I’m so fascinated that, in an age of apps, computers, theoretically paper-less offices, that stationery stores continue to thrive.
Partly, there’s the nostalgia value. I think going through a stationery store reminds us of when we were young and the beginning of the school year, getting fresh pens and pencils, being prepared, having good intentions, new beginnings. That’s an awesome feeling.
I think there’s something in the ability to personalise that we enjoy. My daughter can’t walk past a Darth Vader journal, I always want to get cat-themed pens for my sister-in-law, and I’m quite partial to a cheeky slogan on a folder or diary. But there’s also something in the slowness of stationery that perhaps we’re drawn to. The ability to take time to think while we write or plan that makes us feel we’ve got more control over our lives than we actually do.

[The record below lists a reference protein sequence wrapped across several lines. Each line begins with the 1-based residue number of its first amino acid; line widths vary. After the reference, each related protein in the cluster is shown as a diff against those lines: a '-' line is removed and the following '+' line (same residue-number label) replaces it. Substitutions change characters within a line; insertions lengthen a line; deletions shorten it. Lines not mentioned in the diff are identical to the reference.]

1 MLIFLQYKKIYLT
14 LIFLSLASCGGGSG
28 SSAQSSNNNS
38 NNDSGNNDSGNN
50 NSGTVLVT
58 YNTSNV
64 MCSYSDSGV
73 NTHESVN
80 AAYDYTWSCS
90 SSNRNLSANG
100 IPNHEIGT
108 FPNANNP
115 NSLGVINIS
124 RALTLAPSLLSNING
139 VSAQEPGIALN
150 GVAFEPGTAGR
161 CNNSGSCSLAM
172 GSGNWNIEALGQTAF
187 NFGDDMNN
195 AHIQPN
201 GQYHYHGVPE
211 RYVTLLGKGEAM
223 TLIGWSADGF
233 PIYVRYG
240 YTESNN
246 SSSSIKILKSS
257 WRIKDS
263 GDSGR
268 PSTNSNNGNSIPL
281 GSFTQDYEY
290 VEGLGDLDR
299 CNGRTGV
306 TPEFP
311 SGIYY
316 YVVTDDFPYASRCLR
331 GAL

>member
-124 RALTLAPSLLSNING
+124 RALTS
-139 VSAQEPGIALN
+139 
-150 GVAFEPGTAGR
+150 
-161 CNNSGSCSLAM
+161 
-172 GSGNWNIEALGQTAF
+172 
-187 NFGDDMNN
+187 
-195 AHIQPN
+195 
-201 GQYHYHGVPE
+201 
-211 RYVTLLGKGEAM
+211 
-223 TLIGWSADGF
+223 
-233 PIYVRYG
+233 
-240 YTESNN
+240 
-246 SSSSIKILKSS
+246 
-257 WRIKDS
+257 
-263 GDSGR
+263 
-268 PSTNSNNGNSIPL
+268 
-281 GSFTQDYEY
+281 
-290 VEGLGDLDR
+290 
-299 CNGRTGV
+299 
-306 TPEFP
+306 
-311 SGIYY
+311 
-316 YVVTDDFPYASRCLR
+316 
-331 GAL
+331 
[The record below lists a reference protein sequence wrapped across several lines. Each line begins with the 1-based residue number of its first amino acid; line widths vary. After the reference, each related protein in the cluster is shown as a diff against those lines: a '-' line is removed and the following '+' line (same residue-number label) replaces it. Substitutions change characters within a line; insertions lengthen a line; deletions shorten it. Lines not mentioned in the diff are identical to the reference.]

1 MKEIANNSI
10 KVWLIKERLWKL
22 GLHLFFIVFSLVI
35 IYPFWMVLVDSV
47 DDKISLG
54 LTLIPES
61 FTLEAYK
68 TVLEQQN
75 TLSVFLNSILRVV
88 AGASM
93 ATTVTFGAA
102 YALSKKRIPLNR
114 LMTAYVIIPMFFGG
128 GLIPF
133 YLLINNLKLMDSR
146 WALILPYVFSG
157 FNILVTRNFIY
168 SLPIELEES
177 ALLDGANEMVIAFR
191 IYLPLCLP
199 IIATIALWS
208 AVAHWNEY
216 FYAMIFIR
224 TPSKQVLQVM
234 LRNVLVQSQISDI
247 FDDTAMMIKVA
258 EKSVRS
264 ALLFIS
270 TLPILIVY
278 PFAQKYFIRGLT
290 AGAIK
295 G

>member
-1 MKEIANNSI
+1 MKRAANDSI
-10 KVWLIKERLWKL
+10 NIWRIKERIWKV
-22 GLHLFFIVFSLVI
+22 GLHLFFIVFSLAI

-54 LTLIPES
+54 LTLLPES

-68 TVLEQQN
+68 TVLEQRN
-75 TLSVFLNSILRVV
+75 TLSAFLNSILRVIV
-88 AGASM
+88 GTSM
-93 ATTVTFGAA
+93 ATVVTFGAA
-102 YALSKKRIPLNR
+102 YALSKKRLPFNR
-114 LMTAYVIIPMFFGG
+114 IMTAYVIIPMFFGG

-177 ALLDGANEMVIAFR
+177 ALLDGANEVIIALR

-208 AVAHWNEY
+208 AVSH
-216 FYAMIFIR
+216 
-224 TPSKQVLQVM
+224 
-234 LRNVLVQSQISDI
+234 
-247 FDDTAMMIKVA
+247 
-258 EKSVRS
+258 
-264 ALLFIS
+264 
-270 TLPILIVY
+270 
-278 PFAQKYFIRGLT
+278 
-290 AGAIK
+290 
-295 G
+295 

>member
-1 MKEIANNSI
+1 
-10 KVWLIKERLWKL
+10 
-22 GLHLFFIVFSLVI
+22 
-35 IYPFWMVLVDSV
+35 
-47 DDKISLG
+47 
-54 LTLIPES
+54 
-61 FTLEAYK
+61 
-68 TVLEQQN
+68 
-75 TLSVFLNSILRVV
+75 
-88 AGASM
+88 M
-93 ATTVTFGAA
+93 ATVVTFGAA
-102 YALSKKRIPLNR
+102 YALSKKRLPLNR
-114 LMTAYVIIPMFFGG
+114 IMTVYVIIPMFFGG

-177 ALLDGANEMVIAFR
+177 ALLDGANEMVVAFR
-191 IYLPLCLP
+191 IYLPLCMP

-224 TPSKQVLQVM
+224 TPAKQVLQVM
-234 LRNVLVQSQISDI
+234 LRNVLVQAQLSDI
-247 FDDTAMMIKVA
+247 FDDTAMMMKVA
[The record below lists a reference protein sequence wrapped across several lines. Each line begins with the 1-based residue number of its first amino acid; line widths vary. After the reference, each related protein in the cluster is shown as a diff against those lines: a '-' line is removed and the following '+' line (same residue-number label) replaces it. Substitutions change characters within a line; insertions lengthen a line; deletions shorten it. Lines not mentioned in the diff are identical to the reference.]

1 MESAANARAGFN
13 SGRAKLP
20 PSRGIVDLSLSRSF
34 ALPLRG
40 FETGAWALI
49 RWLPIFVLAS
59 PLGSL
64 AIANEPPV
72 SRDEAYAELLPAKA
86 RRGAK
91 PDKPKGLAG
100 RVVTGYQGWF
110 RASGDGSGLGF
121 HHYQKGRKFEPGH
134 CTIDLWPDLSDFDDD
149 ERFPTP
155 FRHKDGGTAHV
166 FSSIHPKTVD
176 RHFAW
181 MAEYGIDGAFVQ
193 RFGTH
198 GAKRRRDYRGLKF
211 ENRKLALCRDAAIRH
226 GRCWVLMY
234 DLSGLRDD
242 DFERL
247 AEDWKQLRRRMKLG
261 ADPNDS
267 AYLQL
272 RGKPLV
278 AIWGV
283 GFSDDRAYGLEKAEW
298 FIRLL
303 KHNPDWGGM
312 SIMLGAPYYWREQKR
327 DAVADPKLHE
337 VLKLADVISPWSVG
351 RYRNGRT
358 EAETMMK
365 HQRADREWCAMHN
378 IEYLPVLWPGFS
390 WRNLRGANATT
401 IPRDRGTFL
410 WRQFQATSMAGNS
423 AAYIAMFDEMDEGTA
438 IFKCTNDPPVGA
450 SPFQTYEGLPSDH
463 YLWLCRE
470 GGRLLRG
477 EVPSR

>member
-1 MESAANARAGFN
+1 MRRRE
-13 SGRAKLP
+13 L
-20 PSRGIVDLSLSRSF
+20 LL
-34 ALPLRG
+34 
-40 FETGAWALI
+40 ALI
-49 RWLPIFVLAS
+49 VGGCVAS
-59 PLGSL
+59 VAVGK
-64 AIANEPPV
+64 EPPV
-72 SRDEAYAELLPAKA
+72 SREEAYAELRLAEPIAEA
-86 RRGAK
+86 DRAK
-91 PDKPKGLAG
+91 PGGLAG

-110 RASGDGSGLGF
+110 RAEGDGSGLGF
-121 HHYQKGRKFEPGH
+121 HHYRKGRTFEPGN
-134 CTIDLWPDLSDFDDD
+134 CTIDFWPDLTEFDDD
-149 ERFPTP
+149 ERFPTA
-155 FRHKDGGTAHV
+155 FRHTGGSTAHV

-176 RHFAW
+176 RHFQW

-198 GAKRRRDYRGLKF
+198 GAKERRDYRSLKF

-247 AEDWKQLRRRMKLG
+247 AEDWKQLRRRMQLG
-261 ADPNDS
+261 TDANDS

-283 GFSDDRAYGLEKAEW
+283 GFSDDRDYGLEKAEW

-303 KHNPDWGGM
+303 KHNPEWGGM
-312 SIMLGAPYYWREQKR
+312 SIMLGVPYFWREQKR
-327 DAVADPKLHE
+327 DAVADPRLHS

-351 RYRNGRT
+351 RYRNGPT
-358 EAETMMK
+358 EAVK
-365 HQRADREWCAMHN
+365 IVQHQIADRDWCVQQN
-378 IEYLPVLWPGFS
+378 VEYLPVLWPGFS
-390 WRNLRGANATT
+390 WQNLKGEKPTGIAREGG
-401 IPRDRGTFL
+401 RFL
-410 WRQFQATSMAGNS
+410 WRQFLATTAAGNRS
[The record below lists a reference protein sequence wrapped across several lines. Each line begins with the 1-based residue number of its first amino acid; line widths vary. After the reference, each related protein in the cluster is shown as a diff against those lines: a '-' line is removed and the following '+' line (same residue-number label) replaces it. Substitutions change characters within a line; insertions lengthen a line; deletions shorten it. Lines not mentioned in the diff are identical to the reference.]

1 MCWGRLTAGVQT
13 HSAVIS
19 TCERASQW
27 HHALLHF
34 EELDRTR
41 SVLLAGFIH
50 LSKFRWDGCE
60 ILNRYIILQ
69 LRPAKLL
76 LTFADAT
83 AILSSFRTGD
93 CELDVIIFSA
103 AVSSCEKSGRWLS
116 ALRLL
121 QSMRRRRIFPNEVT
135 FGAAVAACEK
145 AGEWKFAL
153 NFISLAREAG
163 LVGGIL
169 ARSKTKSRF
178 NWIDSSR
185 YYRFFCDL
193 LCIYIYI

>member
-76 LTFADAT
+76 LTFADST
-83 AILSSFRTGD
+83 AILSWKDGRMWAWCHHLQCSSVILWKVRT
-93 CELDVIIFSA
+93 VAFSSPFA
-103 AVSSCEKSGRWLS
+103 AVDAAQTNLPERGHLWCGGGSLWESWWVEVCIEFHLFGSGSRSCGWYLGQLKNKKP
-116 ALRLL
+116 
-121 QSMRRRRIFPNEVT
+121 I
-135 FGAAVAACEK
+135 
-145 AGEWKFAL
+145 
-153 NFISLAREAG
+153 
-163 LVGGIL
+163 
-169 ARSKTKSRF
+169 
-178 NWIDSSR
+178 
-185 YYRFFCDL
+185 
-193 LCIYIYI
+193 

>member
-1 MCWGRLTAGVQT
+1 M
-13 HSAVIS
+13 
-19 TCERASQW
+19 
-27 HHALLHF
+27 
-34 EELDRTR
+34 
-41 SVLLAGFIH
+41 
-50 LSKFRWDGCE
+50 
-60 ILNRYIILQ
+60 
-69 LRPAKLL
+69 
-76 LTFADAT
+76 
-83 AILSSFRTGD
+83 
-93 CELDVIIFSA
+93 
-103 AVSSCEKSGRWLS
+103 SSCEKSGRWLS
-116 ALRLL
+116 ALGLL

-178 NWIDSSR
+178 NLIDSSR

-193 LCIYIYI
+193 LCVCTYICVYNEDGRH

Take the Bullet Journal craze, for example. I hadn’t heard of this; it popped up in my Facebook news feed last week. It’s very seductive, even though it seems like far more work than an iPhone app. Basically, it’s a notebook that contains your plans, aspirations, ideas and a calendar – all hand-drawn. You can use any notebook – a moleskine if you’re feeling literary, something more frivolous, or even the official bullet journals. But basically you do all the work.
There’s a great Buzzfeed article explaining the craze here.